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Part coffee bar, part pop-up retail space, part art gallery, and part automobile showroom, Cadillac House is a place to socialize—not a place to sell cars.

In a world full of gas-electric hybrid, plug-in hybrid, and fully electric luxury cars, even the most extensively refined internal combustion engines cannot match the smooth and silent push from an electric motor.

As ever, the New York International Auto Show proved to be an exciting one, filled past the brim with some dynamite new production cars from the likes of Jaguar (the new XF), McLaren (the 570S), and Porsche (the Boxster Spyder). But the two carmakers that stole the lion’s share of the spotlight from all others were a pair of home-grown heroes: Cadillac and Lincoln.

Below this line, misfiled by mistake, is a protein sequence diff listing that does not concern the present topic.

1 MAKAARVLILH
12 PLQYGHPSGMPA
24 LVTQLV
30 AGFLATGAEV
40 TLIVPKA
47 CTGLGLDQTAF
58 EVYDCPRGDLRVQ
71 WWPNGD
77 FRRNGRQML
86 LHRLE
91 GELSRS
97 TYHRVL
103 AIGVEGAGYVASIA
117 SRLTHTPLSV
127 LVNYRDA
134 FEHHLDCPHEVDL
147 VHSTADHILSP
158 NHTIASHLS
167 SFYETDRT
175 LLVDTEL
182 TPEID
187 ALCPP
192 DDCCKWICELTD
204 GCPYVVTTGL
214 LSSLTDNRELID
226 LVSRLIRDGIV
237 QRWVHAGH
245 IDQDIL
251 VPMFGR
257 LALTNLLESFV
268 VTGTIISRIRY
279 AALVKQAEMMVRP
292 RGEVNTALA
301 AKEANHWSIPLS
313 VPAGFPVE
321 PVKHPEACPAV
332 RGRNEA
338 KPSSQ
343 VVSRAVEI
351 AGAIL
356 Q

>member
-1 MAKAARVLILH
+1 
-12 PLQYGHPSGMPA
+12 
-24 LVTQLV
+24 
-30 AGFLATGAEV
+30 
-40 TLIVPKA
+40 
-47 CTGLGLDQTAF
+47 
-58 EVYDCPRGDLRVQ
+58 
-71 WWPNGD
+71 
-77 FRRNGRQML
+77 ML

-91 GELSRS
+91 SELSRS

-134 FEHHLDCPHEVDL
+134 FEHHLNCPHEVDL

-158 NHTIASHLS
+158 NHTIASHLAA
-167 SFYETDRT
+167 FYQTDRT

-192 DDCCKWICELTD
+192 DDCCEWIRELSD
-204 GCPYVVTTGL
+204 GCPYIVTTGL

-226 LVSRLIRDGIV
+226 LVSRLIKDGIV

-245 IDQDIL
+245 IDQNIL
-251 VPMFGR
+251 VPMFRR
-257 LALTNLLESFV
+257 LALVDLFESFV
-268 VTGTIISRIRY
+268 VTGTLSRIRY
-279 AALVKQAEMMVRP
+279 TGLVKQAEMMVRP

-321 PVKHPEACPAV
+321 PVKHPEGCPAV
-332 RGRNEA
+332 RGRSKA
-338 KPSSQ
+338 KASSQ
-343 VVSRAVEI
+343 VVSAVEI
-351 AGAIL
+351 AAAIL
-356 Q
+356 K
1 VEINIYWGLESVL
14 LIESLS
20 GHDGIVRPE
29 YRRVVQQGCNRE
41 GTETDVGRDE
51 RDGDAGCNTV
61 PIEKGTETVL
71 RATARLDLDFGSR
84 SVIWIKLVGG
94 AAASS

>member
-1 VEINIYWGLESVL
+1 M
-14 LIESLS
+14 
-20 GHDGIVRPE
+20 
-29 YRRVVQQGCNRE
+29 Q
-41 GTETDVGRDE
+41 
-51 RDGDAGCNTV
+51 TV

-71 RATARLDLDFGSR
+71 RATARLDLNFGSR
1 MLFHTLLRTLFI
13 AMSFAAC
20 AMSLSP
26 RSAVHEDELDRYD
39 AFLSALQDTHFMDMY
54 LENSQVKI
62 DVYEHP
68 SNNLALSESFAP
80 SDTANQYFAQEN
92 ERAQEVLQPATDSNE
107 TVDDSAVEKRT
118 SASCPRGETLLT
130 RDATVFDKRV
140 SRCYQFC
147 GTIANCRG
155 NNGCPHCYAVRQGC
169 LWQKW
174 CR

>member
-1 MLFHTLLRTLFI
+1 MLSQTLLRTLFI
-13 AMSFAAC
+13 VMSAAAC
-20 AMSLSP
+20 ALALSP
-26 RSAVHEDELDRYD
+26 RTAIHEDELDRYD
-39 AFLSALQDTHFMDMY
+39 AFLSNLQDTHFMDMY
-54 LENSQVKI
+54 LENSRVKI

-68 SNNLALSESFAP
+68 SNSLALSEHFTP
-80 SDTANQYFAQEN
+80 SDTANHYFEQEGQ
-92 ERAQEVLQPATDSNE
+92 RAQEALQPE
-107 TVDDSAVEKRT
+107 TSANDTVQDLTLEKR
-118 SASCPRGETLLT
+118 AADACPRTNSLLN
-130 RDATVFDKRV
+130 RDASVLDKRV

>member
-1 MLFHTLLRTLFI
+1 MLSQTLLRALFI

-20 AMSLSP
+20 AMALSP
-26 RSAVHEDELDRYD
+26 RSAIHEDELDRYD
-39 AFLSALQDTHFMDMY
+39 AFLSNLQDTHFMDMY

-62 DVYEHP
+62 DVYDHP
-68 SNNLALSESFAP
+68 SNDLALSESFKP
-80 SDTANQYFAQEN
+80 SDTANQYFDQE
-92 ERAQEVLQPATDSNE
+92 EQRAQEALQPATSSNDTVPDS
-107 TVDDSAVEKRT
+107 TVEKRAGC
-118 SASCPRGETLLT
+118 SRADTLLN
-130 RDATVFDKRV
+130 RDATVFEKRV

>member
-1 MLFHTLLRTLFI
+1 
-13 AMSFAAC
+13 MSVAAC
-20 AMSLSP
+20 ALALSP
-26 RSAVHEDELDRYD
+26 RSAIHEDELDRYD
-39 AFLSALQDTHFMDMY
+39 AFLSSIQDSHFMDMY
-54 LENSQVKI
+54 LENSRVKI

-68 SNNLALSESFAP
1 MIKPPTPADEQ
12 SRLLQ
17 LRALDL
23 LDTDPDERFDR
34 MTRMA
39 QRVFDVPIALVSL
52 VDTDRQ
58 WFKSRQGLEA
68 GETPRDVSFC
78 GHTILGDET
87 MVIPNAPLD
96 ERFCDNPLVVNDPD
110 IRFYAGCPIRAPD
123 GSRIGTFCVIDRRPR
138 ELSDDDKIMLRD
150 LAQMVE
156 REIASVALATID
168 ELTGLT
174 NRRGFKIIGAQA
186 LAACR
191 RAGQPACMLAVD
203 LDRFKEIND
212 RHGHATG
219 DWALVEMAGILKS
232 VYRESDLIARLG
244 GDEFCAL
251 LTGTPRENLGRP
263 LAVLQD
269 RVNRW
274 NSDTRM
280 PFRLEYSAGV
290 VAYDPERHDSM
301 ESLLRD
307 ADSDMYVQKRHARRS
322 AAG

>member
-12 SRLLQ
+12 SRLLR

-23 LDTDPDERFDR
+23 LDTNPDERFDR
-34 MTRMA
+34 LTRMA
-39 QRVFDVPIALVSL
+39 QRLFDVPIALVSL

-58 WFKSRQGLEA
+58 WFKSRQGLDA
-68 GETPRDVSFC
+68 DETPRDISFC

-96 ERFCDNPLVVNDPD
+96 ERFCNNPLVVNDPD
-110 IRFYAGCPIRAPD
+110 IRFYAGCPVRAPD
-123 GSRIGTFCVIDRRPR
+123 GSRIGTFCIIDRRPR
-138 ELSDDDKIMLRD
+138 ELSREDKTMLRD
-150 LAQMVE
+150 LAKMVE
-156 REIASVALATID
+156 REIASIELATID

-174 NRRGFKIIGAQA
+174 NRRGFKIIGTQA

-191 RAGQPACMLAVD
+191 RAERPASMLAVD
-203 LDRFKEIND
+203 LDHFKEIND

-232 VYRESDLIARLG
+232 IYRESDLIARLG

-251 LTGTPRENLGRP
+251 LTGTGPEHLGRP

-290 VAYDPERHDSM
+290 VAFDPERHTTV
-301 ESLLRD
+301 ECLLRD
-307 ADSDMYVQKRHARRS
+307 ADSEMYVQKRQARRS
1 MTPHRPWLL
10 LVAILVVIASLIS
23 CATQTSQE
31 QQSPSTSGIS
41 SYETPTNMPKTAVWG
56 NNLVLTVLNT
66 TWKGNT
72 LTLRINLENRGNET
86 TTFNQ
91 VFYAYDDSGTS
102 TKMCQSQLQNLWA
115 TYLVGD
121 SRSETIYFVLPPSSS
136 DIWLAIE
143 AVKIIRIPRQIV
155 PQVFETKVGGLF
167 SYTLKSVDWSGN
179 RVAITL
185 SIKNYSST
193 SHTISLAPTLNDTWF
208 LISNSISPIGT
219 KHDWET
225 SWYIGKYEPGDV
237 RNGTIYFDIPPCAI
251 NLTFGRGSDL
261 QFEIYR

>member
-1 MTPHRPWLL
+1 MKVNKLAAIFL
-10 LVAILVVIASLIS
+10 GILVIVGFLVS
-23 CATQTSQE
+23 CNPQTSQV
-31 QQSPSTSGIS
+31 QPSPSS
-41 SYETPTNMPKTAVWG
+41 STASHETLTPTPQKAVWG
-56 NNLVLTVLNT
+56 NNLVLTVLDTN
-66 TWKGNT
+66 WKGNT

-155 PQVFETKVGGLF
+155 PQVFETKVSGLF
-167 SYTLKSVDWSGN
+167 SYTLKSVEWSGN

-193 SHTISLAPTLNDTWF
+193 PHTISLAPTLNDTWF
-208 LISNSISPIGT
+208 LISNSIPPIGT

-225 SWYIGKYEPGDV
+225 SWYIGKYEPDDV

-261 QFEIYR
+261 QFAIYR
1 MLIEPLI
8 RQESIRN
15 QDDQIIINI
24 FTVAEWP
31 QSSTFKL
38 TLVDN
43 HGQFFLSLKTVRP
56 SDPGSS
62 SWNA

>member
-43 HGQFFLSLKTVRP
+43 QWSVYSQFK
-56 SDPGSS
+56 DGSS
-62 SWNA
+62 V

There’s no doubt about it, Cadillac is on a roll. Or, to be more precise, they continue to be on a roll. Things began to turn around for the brand previously associated with Sansabelt slacks when the first-generation CTS sedan appeared in 2002.

I am in the Florida Keys. I am driving a Cadillac equipped with a state-of-the-art navigation system. But there is really only one place to go: the Overseas Highway, running over a long causeway from Key West all the way to the mainland, with the waves of the Atlantic lapping on my right and the warm Gulf of Mexico to my left. My challenge: Can I still manage to get lost?